The blog-post by charles about using Bayes theorem and evidence from evolution to evaluate the probability of believing in God, which I also re-blogged, was interesting. As a scientist, what captivated me the most about the post was to “discover” some general trends between the prior and posterior at various values of likelihood.

I’m sure people may have done this sort of calculation before but I wanted to do it for my own personal understanding and for (yet) another blog entry.

In the true spirit of algebra (and following the reasoning of charles), I am replacing God with Allah and evolution with simply evidence. Here, evidence can be treated as any theory and/or observation that may be used as an argument, by the Muslims, to prove the existence of Allah. So, in this case, Bayes theorem can be stated as follows:

With the above equation in mind, I thought about checking how varying levels of likelihood affect the posterior. I, therefore, decided to plot a posterior vs. prior graph with varying levels of likelihood. The denominator of the right hand side of the above-stated equation i.e., P(Evidence), which also known as the normalizing constant, is often the most difficult to estimate.

However, just to replicate the results of charles, I’ve decided to keep the analysis simple. The denominator can be re-written as:

Even though I am a scientist by training, I’ve decided to put on a philosopher’s hat for this exercise and assumed that the probability for any theory and/or observation that can be considered as evidence, given Allah does not exist, is 0.5. This is P(Evidence|NoAllah).

With these settings and assumptions, I produced the following graph:

Few interesting conclusions can be drawn from the graph:

1: Increasing the value of prior causes increase in the posterior.

2: The posterior always remains less than the prior when the likelihood is less than 0.5. At likelihood of 0.5, posterior and prior have same value. The posterior always becomes more than prior at likelihood of > 0.5. (Thanks to charles for pointing out this fact).

3: The higher the likelihood, the higher the posterior.

4: If the probability for evidence is 0, provided Allah exists, then no matter how strong the belief in Allah maybe, the posterior ends up being 0.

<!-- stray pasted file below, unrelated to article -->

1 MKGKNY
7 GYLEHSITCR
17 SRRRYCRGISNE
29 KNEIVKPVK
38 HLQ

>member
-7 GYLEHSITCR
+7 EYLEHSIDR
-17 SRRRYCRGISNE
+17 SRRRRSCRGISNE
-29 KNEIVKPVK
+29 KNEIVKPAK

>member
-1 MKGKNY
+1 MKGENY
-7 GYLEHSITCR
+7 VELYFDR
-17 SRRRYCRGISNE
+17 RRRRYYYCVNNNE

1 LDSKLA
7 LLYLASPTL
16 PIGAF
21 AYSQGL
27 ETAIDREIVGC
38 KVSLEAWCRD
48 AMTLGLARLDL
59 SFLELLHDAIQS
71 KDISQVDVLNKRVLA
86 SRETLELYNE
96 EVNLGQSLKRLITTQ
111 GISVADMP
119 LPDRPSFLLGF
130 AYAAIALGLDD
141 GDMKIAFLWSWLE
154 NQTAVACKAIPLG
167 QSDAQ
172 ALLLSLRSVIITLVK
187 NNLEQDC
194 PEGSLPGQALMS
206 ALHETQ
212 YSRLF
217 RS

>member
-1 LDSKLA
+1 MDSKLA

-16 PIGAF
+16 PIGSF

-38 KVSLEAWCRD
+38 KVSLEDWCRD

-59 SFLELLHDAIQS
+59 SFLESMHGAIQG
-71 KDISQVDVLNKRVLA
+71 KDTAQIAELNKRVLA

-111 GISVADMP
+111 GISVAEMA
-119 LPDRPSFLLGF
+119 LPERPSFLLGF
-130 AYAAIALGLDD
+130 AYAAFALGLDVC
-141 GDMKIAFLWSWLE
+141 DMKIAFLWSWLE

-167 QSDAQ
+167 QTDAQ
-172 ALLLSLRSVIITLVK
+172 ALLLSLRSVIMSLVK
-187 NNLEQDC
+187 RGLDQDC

5: When the prior is 1 and likelihood is 0, the posterior cannot be calculated (as seen by incomplete red line on the graph). This is because P(Evidence) becomes 0 and dividing by 0 is undefined.

6: Prior value of 0 gives posterior value of 0 at all levels of likelihood. Likewise, prior value of 1 gives posterior value of 1 at all levels of likelihood.

This, I believe, nicely complements the blog-post by charles and summarizes some key relations between various variables in Bayes theorem.

And, finally, for the more curious and technical-minded, following is the code in R programming language I used to produce the graph in this blog-post:

require(ggplot2) bayes_theorem <- function(pg,peg,pegn){ pgn = 1 - pg pge = (peg*pg)/((peg*pg)+(pegn*pgn)) return (pge) } graph_data <- function(prior){ allvals <- c() for (x in prior){ allvals <- append(allvals,bayes_theorem(prior,x,0.5)) } df <- data.frame(x=rep(prior,length(prior)),val=allvals,variable=rep(paste0("P(Evidence|Allah)=", prior), each=length(prior))) names(df) <- c("x","val","Likelihood") g1 <- ggplot(data=df, aes(x=x,y=val)) + geom_line(aes(colour=Likelihood)) g1 <- g1 + ylab("Posterior") + xlab("Prior") + ggtitle("Posterior vs. Prior with P(Evidence|NoAllah) = 0.5") ggsave(g1,file="prior_posterior.png") return(g1) } prior <- seq(0,1,by=0.1) graph_data(prior)

“but the posterior always remains less than the prior”

Draw a 45-degree line in your figure and you will see that the posterior is often greater than the prior. (the 45-degree line, where the posterior = prior, is the line corresponding to the likelihood = 0.5, which corresponds to the case where the evidence is equally likely under either hypothesis).

The posterior will be greater than the prior when P(E|A) > P(E|A’); that is, when the evidence is more likely assuming A then when assuming not A. In your example, this occurs when the likelihood is > 0.5.

Bayes is fun!

LikeLiked by 1 person

Hi charles,

Sorry, my bad! I had overlooked this fact. Was really tired last night when I posted it and didn’t double check it. I’ll make the changes in the post. Thanks for pointing it out and let me know if there are any other errors!

Cheers!

LikeLike